- Suggestion that the “social imperative’ argument be more specific about the corrosive effects of poverty on personal and community health.
- Childcare as in Quebec is important not just for its contribution to poverty reduction but also as an essential measure for poverty prevention.
Parry Sound-Burk’s Falls
On November 14, Marvyn Novick, Peter Clutterbuck and Mike Balkwill brought the Blueprint to a meeting of social and health professionals, civic officials including town councillors, and faith leaders, and local citizens in Parry Sound with a video-conference tie-in to a small group in Burk’s Falls.
Discussion on the Blueprint covered the following areas:
- Where the money for poverty reduction could come from (e.g. the Government has the fiscal room to borrow for investment in poverty reduction at a relatively low cost).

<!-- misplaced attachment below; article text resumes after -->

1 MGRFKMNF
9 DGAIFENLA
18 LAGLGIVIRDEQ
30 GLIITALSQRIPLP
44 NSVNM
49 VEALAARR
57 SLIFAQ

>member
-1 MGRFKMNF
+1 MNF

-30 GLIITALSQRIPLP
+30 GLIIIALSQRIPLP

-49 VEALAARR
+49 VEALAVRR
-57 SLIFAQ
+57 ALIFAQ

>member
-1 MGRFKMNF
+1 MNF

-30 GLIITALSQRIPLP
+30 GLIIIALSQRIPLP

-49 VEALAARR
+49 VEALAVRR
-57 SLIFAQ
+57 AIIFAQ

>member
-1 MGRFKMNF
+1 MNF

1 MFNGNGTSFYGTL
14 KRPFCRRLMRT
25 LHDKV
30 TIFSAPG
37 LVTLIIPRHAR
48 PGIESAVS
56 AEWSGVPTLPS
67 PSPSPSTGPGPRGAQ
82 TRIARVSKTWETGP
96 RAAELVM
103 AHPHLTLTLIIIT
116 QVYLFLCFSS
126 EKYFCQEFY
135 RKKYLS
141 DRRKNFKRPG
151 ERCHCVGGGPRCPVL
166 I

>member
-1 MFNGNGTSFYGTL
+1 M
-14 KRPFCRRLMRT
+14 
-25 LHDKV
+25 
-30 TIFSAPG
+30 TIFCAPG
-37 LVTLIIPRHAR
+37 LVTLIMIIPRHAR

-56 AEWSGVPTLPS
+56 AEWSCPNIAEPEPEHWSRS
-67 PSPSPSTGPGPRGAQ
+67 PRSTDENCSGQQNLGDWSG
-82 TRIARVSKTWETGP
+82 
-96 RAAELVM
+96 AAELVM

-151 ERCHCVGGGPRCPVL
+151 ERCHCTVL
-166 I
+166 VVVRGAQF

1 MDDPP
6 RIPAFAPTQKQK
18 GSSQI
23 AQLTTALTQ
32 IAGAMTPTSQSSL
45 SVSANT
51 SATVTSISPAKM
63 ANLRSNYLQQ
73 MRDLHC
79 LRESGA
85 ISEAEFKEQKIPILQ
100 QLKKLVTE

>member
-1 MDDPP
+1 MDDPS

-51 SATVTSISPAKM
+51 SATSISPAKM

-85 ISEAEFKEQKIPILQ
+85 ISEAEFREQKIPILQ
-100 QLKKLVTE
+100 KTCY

- How to approach local MPPs in support of the Blueprint and also the local media (a local reporter was present at the meeting). The group thought that the 25 in 5 Declaration should be taken to the local town councils for endorsement.
- Suggestion that the food allowance be paid in the third week of the month so that recipients do not lose it to the rent. It was pointed out that a housing benefit would also be an important part of improving income support for low income people.
- Improved coverage of unemployed through EI is important, but it was also noted that many small business and self-employed people have not qualified for EI as well. The seasonal pattern of employment in tourist country makes EI coverage more important. Up to 65% of the employment in the area was reported to be part-time.
- Serious concern that the fact that women make up a significant part of the low income population and front-line workers see this consistently ion their practice.